Is it fear or politics? A qualitative exploration of stakeholders’ views on the failed Ebola vaccine trial in Southern Ghana


  • Samuel Tamti Chatio Department of Social Sciences, Navrongo Health Research Centre, Navrongo, Ghana
  • John Kuumuori Ganle Department of Population, Family and Reproductive Health, School of Public Health, University of Ghana, Legon, Ghana
  • Ulrike Beisel Institute of Anthropology, Faculty of Cultural Studies, Bayreuth University, Germany
  • James Akazili School of Public Health, C. K. Tedam University of Technology and Applied Sciences, Navrongo, Ghana
  • Patrick Odum Ansah Department of Clinical Trials, Navrongo Health Research Centre, Navrongo, Ghana
  • Philip Baba Adongo Department of Social and Behavioural Sciences, School of Public Health, University of Ghana, Legon, Ghana



Fear or politics, Stakeholders’ views, Ebola vaccine trial, Southern Ghana


Background: The negative meaning and rumours associated with the conduct of clinical trials regarding their experimental nature adversely affect trust and their conduct. A typical example of the challenges in conducting clinical trial studies was where Ghana was selected to conduct the ebola vaccine trials, which was not successful. This study explored the social and political perspectives on the unsuccessful implementation of the ebola vaccine trial in Ghana.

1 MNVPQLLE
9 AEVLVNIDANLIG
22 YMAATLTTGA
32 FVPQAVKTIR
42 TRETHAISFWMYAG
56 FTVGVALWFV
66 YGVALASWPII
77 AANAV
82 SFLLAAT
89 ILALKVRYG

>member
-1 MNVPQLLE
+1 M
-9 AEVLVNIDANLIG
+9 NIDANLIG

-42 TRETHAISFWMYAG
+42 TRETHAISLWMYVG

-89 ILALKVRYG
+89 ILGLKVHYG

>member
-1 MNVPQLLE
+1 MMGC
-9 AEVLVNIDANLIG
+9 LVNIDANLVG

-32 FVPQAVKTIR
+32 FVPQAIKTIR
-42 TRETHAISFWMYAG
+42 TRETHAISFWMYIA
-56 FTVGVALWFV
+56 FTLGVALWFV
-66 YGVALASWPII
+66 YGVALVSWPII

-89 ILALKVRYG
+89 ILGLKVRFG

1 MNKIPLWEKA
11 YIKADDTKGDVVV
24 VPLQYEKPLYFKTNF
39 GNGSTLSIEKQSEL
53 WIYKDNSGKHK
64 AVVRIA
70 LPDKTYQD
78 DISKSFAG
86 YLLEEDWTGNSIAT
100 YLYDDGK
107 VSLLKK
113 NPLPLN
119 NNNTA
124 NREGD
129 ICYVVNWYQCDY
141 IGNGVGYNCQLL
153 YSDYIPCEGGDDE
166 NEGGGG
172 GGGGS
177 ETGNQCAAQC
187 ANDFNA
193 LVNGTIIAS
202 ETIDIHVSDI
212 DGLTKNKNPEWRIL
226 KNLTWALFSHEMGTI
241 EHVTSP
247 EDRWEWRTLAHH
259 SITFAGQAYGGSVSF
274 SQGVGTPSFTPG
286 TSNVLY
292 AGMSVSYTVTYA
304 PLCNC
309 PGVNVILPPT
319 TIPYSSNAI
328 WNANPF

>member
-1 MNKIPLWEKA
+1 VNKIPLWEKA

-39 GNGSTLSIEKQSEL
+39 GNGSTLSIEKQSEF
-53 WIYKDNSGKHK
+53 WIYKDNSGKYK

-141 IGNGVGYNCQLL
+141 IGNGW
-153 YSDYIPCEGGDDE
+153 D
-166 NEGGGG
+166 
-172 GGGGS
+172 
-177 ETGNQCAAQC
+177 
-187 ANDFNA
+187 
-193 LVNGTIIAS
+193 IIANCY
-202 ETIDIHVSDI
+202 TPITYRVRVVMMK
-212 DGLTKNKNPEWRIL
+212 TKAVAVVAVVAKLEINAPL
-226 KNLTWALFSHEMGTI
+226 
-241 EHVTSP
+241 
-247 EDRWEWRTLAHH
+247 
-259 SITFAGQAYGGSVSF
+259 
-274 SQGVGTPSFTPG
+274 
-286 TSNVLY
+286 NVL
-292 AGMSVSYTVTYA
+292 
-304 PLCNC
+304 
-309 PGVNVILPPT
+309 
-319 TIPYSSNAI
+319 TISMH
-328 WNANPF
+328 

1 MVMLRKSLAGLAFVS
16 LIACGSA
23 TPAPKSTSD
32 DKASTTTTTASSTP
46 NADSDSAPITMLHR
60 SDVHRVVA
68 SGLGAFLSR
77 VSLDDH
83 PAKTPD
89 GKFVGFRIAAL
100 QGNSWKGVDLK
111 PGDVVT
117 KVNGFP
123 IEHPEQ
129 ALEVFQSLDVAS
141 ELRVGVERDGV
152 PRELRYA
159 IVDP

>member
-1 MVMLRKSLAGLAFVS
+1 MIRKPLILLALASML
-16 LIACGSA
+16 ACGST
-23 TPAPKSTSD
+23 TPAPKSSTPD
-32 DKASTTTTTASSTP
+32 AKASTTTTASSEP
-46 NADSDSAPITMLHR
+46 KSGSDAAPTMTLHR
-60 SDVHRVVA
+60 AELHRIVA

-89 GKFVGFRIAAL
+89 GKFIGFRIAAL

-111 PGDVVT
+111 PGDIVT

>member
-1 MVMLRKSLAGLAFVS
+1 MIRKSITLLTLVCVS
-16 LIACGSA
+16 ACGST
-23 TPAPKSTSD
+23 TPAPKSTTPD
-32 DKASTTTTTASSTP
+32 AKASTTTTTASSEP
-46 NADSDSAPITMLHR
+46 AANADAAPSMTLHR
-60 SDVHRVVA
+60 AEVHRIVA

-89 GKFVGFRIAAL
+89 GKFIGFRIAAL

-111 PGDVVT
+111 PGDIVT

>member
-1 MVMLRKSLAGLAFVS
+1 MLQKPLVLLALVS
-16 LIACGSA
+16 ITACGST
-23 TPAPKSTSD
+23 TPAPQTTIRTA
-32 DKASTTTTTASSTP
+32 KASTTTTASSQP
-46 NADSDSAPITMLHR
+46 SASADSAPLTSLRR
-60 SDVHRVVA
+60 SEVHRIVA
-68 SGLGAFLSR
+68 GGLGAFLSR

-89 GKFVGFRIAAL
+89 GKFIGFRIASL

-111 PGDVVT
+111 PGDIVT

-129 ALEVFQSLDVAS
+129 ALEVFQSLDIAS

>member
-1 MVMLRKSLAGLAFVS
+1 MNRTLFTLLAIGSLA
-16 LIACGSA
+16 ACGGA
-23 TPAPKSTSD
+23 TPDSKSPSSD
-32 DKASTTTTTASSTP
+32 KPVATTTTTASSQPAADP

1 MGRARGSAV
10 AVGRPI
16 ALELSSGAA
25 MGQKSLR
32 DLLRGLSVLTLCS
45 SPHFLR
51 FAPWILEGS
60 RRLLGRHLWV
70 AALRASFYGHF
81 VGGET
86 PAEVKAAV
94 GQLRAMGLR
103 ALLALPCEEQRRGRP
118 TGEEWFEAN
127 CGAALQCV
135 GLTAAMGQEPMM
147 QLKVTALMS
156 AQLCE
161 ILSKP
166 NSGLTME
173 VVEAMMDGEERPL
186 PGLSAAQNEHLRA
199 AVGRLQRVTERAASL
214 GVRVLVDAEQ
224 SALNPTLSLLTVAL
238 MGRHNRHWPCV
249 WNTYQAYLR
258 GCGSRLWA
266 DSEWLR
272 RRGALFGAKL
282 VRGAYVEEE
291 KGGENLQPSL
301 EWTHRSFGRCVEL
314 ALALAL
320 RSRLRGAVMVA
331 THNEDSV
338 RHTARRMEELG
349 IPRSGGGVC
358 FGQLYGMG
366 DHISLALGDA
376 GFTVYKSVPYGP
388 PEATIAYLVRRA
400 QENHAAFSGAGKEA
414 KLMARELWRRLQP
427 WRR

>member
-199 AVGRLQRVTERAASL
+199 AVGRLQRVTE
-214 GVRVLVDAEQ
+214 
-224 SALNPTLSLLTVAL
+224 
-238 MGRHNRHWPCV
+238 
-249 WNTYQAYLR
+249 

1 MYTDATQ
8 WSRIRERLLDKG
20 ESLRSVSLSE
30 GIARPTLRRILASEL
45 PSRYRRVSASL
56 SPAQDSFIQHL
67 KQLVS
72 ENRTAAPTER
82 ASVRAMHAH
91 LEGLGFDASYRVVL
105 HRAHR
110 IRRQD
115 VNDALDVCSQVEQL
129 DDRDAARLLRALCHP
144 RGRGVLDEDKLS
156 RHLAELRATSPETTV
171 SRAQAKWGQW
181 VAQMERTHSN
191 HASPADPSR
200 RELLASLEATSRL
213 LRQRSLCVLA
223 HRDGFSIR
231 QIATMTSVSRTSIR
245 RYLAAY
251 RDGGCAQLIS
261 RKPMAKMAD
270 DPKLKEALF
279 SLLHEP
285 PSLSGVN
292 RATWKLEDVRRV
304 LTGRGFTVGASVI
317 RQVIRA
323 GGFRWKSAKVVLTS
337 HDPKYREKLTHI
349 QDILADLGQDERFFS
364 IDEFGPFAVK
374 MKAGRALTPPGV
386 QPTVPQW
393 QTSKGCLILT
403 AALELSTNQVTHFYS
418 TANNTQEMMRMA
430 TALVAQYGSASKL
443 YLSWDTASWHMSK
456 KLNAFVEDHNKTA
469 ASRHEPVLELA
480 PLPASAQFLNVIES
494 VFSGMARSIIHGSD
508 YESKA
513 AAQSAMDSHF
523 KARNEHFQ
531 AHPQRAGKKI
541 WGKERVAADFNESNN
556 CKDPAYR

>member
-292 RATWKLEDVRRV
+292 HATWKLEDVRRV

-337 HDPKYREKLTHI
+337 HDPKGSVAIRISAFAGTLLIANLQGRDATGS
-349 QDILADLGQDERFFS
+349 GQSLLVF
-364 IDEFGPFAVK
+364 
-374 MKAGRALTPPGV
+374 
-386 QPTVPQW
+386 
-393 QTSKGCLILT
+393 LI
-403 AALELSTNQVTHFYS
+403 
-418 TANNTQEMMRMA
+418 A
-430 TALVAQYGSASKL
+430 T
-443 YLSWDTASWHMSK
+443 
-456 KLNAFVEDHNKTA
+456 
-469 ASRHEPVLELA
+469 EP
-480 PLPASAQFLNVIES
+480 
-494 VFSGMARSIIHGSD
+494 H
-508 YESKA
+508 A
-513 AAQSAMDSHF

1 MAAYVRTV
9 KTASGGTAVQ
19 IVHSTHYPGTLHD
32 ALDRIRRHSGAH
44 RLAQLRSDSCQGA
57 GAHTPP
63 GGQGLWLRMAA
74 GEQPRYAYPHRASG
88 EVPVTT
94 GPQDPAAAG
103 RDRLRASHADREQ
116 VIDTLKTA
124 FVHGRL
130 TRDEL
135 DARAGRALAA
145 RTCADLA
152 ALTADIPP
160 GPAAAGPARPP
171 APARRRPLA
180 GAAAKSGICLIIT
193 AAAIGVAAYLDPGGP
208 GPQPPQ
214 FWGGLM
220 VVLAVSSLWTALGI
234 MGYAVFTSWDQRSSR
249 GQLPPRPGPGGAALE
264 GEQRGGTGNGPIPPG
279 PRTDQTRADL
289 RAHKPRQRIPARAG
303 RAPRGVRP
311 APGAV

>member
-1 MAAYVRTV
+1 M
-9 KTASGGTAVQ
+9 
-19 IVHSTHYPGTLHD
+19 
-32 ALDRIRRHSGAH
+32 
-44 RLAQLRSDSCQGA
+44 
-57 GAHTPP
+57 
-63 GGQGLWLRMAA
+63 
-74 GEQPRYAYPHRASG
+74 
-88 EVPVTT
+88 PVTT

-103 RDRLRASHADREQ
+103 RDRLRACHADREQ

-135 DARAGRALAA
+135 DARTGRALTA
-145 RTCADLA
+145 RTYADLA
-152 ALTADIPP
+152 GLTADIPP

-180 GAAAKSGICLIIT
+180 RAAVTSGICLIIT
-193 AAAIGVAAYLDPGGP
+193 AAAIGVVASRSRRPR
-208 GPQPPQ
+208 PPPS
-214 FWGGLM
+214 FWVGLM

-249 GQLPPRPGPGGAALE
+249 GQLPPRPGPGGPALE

Methods: This was a cross-sectional exploratory study using qualitative research approach where 31 in-depth individual interviews and Key informant interviews were conducted with participants. The interviews were recorded, transcribed and coded into themes using Nvivo 12 software to aid thematic content analysis.

Results: The views expressed by participants suggested that lack of stakeholder engagement to create awareness on the Ebola vaccine trial led to doubts on the purpose for the trial. Also, media propaganda, negative influence and the perception that conducting the vaccine trial in Ghana could introduce the Ebola virus into the country created panic and fear, which affected public trust and support for the Ebola vaccine trial conduct in Ghana. Furthermore, political influence linked with site selection and timing for the study in particular, led to mistrust and the subsequent suspension of the trial in Ghana.

Conclusions: Based on the interpretation of our data, we conclude that the indefinite suspension of the Ebola vaccine trial in Ghana could largely be attributed to both fear and political influence as well as misinformation resulting from media propaganda leading to mistrust.


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Original Research Articles